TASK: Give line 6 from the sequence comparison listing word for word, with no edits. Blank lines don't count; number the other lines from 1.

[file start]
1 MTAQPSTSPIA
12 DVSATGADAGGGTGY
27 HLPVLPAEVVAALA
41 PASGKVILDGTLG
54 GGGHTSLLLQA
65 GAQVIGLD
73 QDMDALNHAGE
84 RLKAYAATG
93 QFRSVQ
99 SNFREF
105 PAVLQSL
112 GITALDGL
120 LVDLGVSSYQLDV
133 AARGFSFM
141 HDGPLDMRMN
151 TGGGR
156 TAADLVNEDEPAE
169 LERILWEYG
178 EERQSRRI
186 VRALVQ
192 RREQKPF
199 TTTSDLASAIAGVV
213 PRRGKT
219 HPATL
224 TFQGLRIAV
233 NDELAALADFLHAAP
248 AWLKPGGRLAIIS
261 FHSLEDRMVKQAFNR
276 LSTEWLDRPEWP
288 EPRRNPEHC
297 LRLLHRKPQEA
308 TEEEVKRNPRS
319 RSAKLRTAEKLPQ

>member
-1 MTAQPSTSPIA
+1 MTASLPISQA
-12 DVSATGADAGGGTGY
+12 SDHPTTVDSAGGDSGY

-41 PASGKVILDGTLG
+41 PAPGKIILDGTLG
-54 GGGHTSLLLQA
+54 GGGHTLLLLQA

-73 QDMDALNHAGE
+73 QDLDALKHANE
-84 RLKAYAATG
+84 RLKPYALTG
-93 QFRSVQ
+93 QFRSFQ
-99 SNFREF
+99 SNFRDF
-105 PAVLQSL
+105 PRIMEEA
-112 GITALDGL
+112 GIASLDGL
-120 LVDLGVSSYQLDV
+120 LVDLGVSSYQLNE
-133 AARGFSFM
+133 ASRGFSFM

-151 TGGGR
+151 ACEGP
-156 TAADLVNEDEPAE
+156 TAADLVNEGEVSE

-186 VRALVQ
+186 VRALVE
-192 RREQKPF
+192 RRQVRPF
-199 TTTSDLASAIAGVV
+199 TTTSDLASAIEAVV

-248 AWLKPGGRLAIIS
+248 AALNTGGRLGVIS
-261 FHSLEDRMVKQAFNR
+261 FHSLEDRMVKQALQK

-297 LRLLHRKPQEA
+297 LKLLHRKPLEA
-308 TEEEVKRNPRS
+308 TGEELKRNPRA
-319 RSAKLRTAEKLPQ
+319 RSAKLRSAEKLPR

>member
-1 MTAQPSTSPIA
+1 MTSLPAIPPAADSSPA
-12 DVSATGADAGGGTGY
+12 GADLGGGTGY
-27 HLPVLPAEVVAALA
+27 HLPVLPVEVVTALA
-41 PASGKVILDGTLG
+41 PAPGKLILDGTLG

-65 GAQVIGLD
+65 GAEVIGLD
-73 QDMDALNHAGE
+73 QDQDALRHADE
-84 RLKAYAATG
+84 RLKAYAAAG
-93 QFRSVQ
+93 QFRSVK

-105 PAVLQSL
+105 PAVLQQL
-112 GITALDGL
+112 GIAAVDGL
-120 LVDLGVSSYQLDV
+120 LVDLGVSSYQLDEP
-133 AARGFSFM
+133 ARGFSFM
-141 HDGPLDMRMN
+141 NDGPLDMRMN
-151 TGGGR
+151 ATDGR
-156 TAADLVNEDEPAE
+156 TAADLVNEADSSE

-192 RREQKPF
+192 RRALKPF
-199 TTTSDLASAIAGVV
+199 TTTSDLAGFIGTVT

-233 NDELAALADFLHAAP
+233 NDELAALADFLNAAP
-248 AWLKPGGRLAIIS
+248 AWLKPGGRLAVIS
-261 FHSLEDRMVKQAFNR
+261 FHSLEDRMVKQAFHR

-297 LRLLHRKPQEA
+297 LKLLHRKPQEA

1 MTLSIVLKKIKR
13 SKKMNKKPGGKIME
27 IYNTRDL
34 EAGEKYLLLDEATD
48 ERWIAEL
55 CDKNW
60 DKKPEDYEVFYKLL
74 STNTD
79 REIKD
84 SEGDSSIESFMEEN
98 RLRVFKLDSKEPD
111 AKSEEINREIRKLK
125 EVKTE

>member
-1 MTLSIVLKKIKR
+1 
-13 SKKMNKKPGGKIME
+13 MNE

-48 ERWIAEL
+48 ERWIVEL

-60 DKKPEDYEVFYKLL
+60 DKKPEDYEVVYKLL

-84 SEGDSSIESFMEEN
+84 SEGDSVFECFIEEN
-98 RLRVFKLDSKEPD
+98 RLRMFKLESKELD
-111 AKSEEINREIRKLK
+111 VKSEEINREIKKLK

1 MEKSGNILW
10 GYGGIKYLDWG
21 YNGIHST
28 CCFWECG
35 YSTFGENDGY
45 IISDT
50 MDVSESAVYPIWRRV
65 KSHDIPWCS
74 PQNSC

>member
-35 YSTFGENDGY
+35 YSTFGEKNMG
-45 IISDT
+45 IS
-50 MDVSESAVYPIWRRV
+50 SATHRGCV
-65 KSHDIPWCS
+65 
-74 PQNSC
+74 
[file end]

65 GAQVIGLD